‘Very angry badger’ forces parts of Scotland’s historic Craignethan Castle to close https://www.independent.co.uk/news/uk/home-news/very-angry-badger-craignethan-castle-scotland-part-closure-a8303811.html
A funny wee story that is apparently SO newsworthy that all online MSM felt the need to cover it?! Google has PAGES of links to articles
Which of course I found a tad strange so I went for a wee dig….
Craignethan Castle wiki website map
was once owned by Andrew Hay, 8th Earl of Errol
The Hays also used to own Yester Castle aka Goblin Ha
The barony of Yester was granted by King William the Lion to Hugo de Giffard, a Norman immigrant given land in East Lothian during the reign of King David I.
The original stone keep, built before 1267, is generally considered to be by Sir Hugo de Giffard. A grandson of the first Laird of Yester,
he served as a guardian of the young Alexander III of Scotland, and was by repute a magician and necromancer.
Alexander III is known to have been at Yester on and around May 24, 1278, where he corresponded with Edward I of England.
Following the Scots Wars of Independence, Yester was rebuilt as a castle of enceinte. google books
Sir Hugo de Giffard aka Wizard of Yester.
He was considered to be a powerful warlock and necromancer.
It is in the undercroft of the castle that he was thought to practise his sorcery.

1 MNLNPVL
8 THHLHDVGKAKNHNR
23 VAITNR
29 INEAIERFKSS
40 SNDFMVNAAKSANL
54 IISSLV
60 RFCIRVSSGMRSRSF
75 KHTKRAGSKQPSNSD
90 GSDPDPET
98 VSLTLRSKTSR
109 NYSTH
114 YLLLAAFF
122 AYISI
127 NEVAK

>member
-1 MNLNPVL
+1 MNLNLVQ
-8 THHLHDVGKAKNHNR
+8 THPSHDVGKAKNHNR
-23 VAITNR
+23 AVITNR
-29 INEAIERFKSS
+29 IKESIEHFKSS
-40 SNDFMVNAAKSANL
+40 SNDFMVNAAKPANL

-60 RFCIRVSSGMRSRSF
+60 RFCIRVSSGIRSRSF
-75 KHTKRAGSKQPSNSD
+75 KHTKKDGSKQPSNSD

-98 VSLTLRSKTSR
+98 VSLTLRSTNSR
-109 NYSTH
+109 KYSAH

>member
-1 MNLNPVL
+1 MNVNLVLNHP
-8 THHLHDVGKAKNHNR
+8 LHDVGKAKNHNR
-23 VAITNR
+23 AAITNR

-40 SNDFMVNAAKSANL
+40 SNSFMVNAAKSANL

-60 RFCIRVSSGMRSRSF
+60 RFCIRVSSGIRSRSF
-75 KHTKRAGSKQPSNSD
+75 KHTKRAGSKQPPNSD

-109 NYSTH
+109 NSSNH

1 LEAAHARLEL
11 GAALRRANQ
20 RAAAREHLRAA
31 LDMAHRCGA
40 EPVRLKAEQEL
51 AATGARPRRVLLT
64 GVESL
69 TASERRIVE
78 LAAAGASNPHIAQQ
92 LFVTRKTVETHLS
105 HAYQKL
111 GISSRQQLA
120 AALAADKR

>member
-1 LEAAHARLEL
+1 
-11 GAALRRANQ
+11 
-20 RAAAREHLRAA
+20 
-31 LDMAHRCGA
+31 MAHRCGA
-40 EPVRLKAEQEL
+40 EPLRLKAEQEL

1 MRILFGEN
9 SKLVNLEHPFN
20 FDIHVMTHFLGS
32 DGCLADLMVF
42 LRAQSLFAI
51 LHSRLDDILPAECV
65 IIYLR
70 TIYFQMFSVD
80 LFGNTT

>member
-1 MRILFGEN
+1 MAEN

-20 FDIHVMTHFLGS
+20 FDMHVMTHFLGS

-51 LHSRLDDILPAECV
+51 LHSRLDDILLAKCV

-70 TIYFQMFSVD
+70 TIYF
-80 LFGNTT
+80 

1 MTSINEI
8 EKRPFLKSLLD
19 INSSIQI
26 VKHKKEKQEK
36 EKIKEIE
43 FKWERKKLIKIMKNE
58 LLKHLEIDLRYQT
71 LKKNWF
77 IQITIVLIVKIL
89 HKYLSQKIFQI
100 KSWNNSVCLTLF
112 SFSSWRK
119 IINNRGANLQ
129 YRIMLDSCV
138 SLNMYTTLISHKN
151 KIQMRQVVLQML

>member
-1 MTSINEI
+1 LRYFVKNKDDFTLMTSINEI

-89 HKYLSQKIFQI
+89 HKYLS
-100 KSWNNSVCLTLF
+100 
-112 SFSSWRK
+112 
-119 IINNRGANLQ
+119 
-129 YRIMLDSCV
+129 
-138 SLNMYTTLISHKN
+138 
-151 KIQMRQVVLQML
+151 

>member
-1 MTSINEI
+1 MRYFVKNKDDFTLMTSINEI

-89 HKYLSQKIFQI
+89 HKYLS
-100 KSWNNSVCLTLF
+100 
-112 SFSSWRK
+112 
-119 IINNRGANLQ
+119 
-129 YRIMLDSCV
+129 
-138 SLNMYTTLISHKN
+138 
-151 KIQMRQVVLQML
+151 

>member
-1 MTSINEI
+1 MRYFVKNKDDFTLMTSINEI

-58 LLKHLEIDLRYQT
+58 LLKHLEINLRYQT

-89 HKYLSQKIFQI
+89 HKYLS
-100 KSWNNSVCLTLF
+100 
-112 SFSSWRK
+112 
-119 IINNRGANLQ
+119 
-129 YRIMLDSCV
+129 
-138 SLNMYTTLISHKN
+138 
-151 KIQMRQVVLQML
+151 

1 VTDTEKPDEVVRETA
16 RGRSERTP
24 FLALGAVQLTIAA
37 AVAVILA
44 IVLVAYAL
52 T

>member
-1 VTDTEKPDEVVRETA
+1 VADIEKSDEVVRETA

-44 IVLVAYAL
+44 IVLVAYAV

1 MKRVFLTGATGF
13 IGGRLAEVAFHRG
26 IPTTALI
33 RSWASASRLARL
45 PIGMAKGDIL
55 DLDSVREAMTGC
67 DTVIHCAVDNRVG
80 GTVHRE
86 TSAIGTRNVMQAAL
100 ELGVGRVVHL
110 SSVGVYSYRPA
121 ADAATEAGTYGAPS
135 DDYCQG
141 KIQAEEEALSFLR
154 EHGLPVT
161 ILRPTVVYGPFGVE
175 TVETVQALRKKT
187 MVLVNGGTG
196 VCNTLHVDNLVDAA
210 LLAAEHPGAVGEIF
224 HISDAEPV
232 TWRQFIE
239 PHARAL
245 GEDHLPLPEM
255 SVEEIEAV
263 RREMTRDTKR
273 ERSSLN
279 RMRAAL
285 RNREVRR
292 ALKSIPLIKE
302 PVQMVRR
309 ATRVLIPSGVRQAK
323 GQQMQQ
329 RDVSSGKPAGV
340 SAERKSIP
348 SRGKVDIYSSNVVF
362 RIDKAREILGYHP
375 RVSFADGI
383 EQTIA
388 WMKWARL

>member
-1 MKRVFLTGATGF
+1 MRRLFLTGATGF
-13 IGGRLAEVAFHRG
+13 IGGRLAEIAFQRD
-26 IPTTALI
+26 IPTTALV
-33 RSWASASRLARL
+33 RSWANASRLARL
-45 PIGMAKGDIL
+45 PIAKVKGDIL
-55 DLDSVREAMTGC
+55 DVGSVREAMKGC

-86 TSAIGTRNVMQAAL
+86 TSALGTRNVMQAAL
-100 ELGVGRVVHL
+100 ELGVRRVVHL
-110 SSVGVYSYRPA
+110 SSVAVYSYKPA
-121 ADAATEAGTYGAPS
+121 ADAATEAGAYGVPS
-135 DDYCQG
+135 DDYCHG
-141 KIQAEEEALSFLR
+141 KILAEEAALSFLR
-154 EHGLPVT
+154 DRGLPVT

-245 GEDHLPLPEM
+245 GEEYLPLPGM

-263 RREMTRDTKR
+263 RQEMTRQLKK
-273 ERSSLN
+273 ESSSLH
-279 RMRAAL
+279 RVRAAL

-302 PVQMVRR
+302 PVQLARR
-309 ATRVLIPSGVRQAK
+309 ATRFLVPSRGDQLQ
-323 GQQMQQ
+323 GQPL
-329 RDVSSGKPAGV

14th century chronicler John of Fordun mentions the large cavern in Yester Castle, thought locally to have been formed by magical artifice.
Legend supposed that Hugo was able, via a pact with the Devil, to raise a magical army to his aid, and use them to carry out his will.
It is this army of hobgoblins that was considered the builders of Yester Castle.
Alexander III & The Wizard of Balwearie http://www.scotlandmag.com/magazine/issue49/12009597.html
Wizard of Balwearie
Craignethan & Mary Queen Of Scots http://www.marie-stuart.co.uk/Castles/Craignethan.htm
Michael Scot’s father had been knighted by Alexander II and married Margaret Balwearie of Kirkcaldy, Fife. Scot was born in the latter part of the 12th Century and grew up in a tower at Balwearie. The tower stood long before James III, in 1463, granted William Scott a licence to build the fortress that was to become the Castle of Balwearie.
The road leading up to this tower it is said, was laid down by demons working under a spell cast by Scot. The Devil himself laboured away on the road and after it was finished constantly plagued Scot for more work.
Tired of the Devil’s pleas, Scot sent him to make an endless rope of sand on the shore at Kirkcaldy. The task wore the devil out and it may be from this tale that the saying, ‘The Deil’s deid and buried in Kirkcaldy’ originated.
In a kingdom, where in the early 13th century few people travelled more that a few miles and most could not read or write it is hardly surprising such a man who travelled Europe and read Arabic translations of the Greek Philosophers inspired such suspicion and awe. After his initial training at Oxford, Scot studied at universities in Paris and Toledo in Spain. It was probably at Toledo he learned the secret of distilling alcohol as early manuscripts attributed to him refer to “Aqua Ardens”, the earliest name for distilled alcohol.
- HESS, DOUGLAS HAMILTONS & HOBGOBLINS
- Diary of Andrew Hay of Craignethan, 1659-1660;
- 1st earl of errol
- Craignethan Ghosts
- The Crossford Prophetesses
- Three Covenanters Hanged in the Great Frost, February, 1684